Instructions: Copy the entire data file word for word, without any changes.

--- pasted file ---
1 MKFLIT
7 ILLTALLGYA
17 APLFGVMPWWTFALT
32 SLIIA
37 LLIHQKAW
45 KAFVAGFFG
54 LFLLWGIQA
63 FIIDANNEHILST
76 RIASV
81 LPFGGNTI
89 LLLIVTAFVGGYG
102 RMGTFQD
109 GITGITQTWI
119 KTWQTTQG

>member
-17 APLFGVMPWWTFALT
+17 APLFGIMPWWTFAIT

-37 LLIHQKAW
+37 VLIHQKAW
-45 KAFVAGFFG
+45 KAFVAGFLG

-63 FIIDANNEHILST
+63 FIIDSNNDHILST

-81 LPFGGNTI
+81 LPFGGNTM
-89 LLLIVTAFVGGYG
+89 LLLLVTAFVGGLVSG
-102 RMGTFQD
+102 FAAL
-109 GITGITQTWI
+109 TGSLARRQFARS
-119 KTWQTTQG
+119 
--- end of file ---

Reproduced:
1 MKFLIT
7 ILLTALLGYA
17 APLFGVMPWWTFALT
32 SLIIA
37 LLIHQKAW
45 KAFVAGFFG
54 LFLLWGIQA
63 FIIDANNEHILST
76 RIASV
81 LPFGGNTI
89 LLLIVTAFVGGYG
102 RMGTFQD
109 GITGITQTWI
119 KTWQTTQG

>member
-17 APLFGVMPWWTFALT
+17 APLFGIMPWWTFAIT

-37 LLIHQKAW
+37 VLIHQKAW
-45 KAFVAGFFG
+45 KAFVAGFLG

-63 FIIDANNEHILST
+63 FIIDSNNDHILST

-81 LPFGGNTI
+81 LPFGGNTM
-89 LLLIVTAFVGGYG
+89 LLLLVTAFVGGLVSG
-102 RMGTFQD
+102 FAAL
-109 GITGITQTWI
+109 TGSLARRQFARS
-119 KTWQTTQG
+119 